As can be seen in FIG. 8A, the shield structure comprises an electroformed or chemically etched base material 802 characterized by fill features 810, a cavity dividing wall 808 and an external wall 806. The profile of the integrated shield structure 800 of FIG. 8A comprises a curved profile, while the dividing wall 808 can be formed into an irregular pathway. This illustrates the advantages of the electroforming or chemical milling processes as it applies to more complex shapes unachievable using traditional prior art processes.

FIG. 8B shows yet another embodiment of a shield structure manufactured in accordance with the principles of the present invention. This approach is particularly useful for heterogeneous device sizes and/or shapes.

In the embodiment of FIG. 8C, a substantially planar shield element top wall 832 is used as part of the shield structure 830, and a plurality of sidewall standoffs 834 are also provided. Each (or a lesser number) of the standoffs 834 include a through-hole pin or structure 836, which may be used for mating the shield structure to another component having corresponding apertures or holes, such as a PCB. This approach advantageously places the standoffs at the periphery of the shield, and allows for rapid registration of the shield in a desired orientation or location based on the interaction of the pins 836 and their corresponding apertures (not shown). Moreover, the standoffs are shaped and sized relative to the apertures so as to automatically place the shield at a specific height above the PCB or other parent component if desired (i.e., if the standoffs are allowed to engage the top surface of the PCB).

In the embodiment of FIG. 8D, the through-hole pins 836 are disposed on the sidewall between the standoffs 834 as shown. Yet other configurations will be apparent to those of ordinary skill given the present disclosure.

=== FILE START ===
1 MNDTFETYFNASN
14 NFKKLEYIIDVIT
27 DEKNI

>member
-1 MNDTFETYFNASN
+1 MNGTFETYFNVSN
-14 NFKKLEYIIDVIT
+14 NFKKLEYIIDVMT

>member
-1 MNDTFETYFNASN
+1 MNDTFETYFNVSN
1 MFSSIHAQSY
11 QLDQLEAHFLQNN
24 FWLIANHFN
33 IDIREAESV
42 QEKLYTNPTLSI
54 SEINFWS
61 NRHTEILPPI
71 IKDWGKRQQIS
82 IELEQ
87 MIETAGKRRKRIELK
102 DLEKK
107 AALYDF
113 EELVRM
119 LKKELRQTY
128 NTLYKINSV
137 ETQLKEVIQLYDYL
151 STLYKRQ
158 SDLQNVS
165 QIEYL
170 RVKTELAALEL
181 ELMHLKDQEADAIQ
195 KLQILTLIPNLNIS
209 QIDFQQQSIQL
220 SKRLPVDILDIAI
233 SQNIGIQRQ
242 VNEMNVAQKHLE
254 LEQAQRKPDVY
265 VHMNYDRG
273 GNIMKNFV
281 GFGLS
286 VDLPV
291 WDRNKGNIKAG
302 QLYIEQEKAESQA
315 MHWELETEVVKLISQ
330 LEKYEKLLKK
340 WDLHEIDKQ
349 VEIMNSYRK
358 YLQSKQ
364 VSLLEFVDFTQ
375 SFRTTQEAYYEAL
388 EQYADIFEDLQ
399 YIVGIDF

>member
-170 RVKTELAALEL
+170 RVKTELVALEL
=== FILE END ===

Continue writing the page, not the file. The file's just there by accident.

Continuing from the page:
As can be readily appreciated that different placements, shapes and geometries of pin 836 may be used consistent with the invention, including without limitation heterogeneous pins (e.g., mixes of two or more different pin configurations and/or placements).

It will be recognized that the embodiment of FIGS. 8C and 8D may also use other internal standoffs (not shown) if desired, so as to e.g., support the center region of the top wall where no other support exists. Such internal standoffs may be of the “through hole” type or not, depending on the particular application.

FIG. 8E illustrates still a further embodiment of the invention, wherein a “flat top” design having no appreciable sidewall is utilized. As shown in FIG. 8E, this shield device 850 comprises a substantially planar top wall 852, and a plurality of electroformed standoffs 856 disposed on the underside of the top wall. The standoffs may be distributed around the periphery (e.g., in place of the sidewall, as generally used in the embodiments of FIGS. 8C and 8D), and/or inside the periphery of the top wall at one or more interior locations as shown in FIG. 8E. These standoffs 856 may be for example substantially conical or frusto-conical, cylindrical, pyramidal, square or rectangular in shape, and located at literally any points within the top wall interior surface desired.

Methods of Manufacture and Use